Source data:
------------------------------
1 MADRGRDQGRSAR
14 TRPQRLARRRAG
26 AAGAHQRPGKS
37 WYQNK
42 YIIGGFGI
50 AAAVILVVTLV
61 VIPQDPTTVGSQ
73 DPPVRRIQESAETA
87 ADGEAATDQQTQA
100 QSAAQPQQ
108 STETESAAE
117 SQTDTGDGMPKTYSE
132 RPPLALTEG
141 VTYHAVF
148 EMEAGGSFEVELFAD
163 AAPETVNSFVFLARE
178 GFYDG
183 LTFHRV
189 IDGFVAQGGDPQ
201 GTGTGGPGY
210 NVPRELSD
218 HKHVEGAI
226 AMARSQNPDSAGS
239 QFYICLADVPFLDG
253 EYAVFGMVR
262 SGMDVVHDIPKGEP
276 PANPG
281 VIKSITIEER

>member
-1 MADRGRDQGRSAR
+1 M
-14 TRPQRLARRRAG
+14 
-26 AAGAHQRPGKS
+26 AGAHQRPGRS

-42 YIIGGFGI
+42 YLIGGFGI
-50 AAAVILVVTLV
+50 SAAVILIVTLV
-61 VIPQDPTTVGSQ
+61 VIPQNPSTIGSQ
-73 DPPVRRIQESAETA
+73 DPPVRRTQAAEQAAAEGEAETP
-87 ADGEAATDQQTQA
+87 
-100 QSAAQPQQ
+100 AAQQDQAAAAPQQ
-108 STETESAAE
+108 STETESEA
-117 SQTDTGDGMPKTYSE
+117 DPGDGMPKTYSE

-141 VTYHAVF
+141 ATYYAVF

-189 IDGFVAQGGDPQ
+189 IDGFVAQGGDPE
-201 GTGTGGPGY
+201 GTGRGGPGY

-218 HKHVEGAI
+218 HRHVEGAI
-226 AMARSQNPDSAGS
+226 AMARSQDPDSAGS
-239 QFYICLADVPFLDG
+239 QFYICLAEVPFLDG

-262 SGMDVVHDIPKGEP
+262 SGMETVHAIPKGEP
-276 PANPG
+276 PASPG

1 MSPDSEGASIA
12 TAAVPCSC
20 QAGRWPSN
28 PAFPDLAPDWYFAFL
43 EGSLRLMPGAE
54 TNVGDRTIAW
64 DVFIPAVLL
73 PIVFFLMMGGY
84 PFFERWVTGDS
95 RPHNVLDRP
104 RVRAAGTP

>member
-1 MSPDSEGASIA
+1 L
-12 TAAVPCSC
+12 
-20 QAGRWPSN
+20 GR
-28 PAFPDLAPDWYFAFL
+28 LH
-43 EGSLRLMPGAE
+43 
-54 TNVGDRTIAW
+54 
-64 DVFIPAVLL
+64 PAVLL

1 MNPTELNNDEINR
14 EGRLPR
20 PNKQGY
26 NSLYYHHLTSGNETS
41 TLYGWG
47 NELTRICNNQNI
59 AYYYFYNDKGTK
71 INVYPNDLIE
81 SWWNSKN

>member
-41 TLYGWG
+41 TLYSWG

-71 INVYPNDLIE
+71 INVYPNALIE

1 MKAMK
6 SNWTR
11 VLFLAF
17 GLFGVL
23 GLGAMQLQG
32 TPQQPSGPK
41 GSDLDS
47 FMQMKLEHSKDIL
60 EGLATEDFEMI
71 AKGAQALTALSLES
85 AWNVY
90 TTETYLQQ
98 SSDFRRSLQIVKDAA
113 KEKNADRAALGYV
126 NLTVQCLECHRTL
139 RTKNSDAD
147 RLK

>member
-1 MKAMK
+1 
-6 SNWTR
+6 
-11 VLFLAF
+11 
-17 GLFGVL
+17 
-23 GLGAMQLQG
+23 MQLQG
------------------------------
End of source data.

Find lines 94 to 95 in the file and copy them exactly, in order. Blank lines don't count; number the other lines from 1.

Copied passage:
1 MNPTELNNDEINR
14 EGRLPR